3 research outputs found

    Electrode Potentials of l‑Tryptophan, l‑Tyrosine, 3‑Nitro‑l‑tyrosine, 2,3-Difluoro‑l‑tyrosine, and 2,3,5-Trifluoro‑l‑tyrosine

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    Electrode potentials for aromatic amino acid radical/amino acid couples were deduced from cyclic voltammograms and pulse radiolysis experiments. The amino acids investigated were l-tryptophan, l-tyrosine, <i>N</i>-acetyl-l-tyrosine methyl ester, <i>N</i>-acetyl-3-nitro-l-tyrosine ethyl ester, <i>N</i>-acetyl-2,3-difluoro-l-tyrosine methyl ester, and <i>N</i>-acetyl-2,3,5-trifluoro-l-tyrosine methyl ester. Conditional potentials were determined at pH 7.4 for all compounds listed; furthermore, Pourbaix diagrams for l-tryptophan, l-tyrosine, and <i>N</i>-acetyl-3-nitro-l-tyrosine ethyl ester were obtained. Electron transfer accompanied by proton transfer is reversible, as confirmed by detailed analysis of the current waves, and because the slopes of the Pourbaix diagrams obey Nernst’s law. <i>E</i>°′(Trp<sup>•</sup>,H<sup>+</sup>/TrpH) and <i><i>E</i>°</i>′(TyrO<sup>•</sup>,H<sup>+</sup>/TyrOH) at pH 7 are 0.99 ± 0.01 and 0.97 ± 0.01 V, respectively. Pulse radiolysis studies of two dipeptides that contain both amino acids indicate a difference in <i><i>E</i>°</i>′ of approximately 0.06 V. Thus, in small peptides, we recommend values of 1.00 and 0.96 V for <i>E</i>°′(Trp<sup>•</sup>,H<sup>+</sup>/TrpH) and <i><i>E</i>°</i>′(TyrO<sup>•</sup>,H<sup>+</sup>/TyrOH), respectively. The electrode potential of <i>N</i>-acetyl-3-nitro-l-tyrosine ethyl ester is higher, while because of mesomeric stabilization of the radical, those of <i>N</i>-acetyl-2,3-difluoro-l-tyrosine methyl ester and <i>N</i>-acetyl-2,3,5-trifluoro-l-tyrosine methyl ester are lower than that of tyrosine. Given that the electrode potentials at pH 7 of <i>E</i>°′(Trp<sup>•</sup>,H<sup>+</sup>/TrpH) and <i><i>E</i>°</i>′(TyrO<sup>•</sup>,H<sup>+</sup>/TyrOH) are nearly equal, they would be, in principle, interchangeable. Proton-coupled electron transfer pathways in proteins that use TrpH and TyrOH are thus nearly thermoneutral

    Why Selenocysteine Replaces Cysteine in Thioredoxin Reductase: A Radical Hypothesis

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    Thioredoxin reductases, important biological redox mediators for two-electron transfers, contain either 2 cysteines or a cysteine (Cys) and a selenocysteine (Sec) at the active site. The incorporation of Sec is metabolically costly, and therefore surprising. We provide here a rationale: in the case of an accidental one-electron transfer to a S–S or a S–Se bond during catalysis, a thiyl or a selanyl radical, respectively would be formed. The thiyl radical can abstract a hydrogen from the protein backbone, which subsequently leads to the inactivation of the protein. In contrast, a selanyl radical will not abstract a hydrogen. Therefore, formation of Sec radicals in a GlyCysSecGly active site will less likely result in the destruction of a protein compared to a GlyCysCysGly active site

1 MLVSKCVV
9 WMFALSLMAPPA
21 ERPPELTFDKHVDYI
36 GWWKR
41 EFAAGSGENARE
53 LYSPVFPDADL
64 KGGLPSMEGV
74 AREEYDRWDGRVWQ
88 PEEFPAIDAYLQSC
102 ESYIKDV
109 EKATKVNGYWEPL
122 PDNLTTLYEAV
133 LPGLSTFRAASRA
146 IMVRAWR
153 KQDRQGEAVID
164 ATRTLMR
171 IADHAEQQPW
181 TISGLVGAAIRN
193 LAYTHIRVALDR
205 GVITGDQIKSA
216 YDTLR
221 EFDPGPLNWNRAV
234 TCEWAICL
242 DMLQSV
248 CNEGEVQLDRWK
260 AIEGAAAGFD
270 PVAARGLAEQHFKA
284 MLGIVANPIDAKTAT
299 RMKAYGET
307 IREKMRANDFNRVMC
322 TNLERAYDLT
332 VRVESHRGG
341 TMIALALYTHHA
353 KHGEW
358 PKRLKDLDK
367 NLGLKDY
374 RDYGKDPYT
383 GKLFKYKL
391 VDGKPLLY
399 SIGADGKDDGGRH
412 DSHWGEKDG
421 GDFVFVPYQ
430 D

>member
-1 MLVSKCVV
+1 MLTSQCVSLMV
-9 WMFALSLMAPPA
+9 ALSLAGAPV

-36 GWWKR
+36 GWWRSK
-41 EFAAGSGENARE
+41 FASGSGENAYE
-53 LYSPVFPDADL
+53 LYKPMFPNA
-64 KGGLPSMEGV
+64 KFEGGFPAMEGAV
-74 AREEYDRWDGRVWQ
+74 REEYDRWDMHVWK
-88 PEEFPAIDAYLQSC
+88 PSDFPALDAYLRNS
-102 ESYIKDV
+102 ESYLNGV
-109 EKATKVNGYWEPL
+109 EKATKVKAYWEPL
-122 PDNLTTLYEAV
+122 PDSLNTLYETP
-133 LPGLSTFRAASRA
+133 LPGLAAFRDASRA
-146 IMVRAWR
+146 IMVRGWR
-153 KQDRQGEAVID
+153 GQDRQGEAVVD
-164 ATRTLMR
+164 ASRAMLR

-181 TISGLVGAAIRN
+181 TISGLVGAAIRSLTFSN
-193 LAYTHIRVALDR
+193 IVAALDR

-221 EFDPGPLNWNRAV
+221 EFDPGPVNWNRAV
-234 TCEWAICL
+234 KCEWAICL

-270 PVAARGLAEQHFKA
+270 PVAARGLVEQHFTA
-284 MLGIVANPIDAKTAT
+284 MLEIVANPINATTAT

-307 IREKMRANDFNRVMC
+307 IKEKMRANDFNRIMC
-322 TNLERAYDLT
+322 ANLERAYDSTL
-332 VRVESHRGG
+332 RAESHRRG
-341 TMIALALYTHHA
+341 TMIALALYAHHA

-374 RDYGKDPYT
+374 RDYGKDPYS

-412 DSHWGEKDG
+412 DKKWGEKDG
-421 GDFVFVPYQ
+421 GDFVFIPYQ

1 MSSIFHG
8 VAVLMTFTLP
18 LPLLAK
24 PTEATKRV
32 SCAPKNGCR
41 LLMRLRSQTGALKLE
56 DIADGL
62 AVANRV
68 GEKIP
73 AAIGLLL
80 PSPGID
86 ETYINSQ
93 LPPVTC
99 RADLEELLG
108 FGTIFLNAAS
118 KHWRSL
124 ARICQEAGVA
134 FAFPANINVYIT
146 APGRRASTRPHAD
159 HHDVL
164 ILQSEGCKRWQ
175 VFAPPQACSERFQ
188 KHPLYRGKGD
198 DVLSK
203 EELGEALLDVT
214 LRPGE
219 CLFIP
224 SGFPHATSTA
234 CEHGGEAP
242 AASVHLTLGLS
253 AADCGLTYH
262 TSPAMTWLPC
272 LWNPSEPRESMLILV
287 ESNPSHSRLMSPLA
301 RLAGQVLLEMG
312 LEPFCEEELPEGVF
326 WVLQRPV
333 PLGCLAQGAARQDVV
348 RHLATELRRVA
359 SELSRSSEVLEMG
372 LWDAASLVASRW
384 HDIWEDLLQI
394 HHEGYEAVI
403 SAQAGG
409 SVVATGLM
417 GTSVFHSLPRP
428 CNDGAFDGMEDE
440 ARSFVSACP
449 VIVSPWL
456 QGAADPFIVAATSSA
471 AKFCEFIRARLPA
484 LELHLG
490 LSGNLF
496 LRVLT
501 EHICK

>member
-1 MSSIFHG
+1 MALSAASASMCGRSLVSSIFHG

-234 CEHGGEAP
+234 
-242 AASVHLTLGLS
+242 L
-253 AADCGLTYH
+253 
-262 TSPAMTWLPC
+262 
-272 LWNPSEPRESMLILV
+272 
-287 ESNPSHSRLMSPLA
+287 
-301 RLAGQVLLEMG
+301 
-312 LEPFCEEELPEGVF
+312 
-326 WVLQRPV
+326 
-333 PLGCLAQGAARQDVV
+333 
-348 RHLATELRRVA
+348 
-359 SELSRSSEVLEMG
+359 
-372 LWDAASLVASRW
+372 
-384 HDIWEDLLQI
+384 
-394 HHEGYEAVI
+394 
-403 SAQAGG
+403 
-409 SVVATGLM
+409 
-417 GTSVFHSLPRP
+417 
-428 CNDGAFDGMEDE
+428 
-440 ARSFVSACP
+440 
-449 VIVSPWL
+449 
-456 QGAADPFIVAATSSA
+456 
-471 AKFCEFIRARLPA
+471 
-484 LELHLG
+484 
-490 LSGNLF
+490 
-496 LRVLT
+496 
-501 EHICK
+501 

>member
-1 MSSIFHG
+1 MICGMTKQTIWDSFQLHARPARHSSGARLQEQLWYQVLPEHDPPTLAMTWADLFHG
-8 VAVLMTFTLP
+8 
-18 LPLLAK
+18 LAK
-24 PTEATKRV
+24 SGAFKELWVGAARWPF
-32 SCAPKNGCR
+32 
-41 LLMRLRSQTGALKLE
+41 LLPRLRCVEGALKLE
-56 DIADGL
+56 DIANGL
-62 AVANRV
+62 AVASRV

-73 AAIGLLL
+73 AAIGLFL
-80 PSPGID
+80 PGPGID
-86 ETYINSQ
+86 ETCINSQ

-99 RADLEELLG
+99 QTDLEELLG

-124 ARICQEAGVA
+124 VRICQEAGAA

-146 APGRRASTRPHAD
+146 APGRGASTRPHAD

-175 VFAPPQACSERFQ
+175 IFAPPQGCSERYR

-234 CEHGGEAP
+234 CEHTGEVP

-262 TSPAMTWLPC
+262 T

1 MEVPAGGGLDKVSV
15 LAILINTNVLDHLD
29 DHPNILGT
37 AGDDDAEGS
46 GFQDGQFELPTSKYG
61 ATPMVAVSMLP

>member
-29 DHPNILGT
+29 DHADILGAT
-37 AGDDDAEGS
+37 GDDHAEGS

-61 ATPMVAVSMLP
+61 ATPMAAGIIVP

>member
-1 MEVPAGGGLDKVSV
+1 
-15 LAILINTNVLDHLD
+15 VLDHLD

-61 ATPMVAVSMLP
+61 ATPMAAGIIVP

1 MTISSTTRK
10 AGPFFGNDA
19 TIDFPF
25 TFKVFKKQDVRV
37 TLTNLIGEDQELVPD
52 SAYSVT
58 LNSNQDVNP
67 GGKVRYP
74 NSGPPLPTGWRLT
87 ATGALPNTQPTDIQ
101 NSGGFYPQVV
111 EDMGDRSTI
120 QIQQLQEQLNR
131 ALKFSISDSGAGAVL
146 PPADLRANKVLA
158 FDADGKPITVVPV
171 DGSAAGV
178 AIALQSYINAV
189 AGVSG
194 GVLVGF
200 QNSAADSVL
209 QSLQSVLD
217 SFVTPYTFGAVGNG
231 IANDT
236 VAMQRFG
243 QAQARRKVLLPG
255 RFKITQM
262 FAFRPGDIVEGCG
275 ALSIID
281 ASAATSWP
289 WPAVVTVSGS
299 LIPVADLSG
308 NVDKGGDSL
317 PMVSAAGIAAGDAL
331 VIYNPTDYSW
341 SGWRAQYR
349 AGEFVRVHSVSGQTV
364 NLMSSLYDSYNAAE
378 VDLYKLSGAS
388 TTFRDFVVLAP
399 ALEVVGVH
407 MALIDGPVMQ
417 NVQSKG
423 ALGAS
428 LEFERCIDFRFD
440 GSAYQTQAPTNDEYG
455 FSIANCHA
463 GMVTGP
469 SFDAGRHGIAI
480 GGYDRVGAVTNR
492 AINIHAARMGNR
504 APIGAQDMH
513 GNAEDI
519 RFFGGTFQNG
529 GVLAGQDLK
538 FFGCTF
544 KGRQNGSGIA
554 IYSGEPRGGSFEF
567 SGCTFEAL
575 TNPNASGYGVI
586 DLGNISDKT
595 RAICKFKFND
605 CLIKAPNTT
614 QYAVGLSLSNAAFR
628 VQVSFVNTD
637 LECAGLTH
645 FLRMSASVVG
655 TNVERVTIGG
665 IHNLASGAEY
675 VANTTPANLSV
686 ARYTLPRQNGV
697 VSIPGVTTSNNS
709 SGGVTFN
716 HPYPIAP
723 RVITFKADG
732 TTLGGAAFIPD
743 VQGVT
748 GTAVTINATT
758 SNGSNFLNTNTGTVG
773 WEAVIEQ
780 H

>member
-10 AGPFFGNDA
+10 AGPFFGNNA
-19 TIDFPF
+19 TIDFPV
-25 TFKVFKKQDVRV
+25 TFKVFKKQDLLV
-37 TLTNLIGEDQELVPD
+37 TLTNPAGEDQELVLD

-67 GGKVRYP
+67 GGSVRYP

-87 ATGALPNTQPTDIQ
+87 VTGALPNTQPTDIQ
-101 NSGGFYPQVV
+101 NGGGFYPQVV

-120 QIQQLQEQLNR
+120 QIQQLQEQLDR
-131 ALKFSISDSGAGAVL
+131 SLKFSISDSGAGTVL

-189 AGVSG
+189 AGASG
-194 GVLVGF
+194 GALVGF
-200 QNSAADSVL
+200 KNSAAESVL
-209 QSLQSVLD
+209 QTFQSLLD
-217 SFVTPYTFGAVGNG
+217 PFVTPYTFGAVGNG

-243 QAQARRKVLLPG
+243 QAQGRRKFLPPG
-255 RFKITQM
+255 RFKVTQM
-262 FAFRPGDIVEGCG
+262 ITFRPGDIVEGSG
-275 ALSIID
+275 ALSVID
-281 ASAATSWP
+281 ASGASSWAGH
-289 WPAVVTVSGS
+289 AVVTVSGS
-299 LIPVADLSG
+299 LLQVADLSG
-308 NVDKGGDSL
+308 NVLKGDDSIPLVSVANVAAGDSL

Redox Properties and Activity of Iron–Citrate Complexes: Evidence for Redox Cycling

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    Iron in iron overload disease is present as non-transferrin-bound iron, consisting of iron, citrate, and albumin. We investigated the redox properties of iron citrate by electrochemistry, by the kinetics of its reaction with ascorbate, by ESR, and by analyzing the products of reactions of ascorbate with iron citrate complexes in the presence of H<sub>2</sub>O<sub>2</sub> with 4-hydroxybenzoic acid as a reporter molecule for hydroxylation. We report −0.03 V < <i>E</i>°′ > +0.01 V for the (Fe<sup>3+</sup>–cit/Fe<sup>2+</sup>–cit) couple. The first step in the reaction of iron citrate with ascorbate is the rapid formation of mixed complexes of iron with citrate and ascorbate, followed by slow reduction to Fe<sup>2+</sup>–citrate with <i>k</i> = ca. 3 M<sup>–1</sup> s<sup>–1</sup>. The ascorbyl radical is formed by iron citrate oxidation of Hasc<sup>–</sup> with <i>k</i> = ca. 0.02 M<sup>–1</sup> s<sup>–1</sup>; the majority of the ascorbyl radical formed is sequestered by complexation with iron and remains EPR silent. The hydroxylation of 4-hydroxybenzoic acid driven by the Fenton reduction of iron citrate by ascorbate in the presence of H<sub>2</sub>O<sub>2</sub> proceeds in three phases: the first phase, which is independent of the presence of O<sub>2</sub>, is revealed as a nonzero intercept that reflects the rapid reaction of accumulated Fe<sup>2+</sup> with H<sub>2</sub>O<sub>2</sub>; the intermediate oxygen-dependent phase fits a first-order accumulation of product with <i>k</i> = 5 M<sup>–1</sup> s<sup>–1</sup> under aerobic and <i>k</i> = 13 M<sup>–1</sup> s<sup>–1</sup> under anaerobic conditions; the slope of the final linear phase is ca. <i>k</i> = 5 × 10<sup>–2</sup> M<sup>–1</sup> s<sup>–1</sup> under both aerobic and anaerobic conditions. Product yields under aerobic conditions are greater than predicted from the initial concentration of iron, but they are less than predicted for continuous redox cycling in the presence of excess ascorbate. The ongoing formation of hydroxylated product supports slow redox cycling by iron citrate. Thus, when H<sub>2</sub>O<sub>2</sub> is available, iron–citrate complexes may contribute to pathophysiological manifestations of iron overload diseases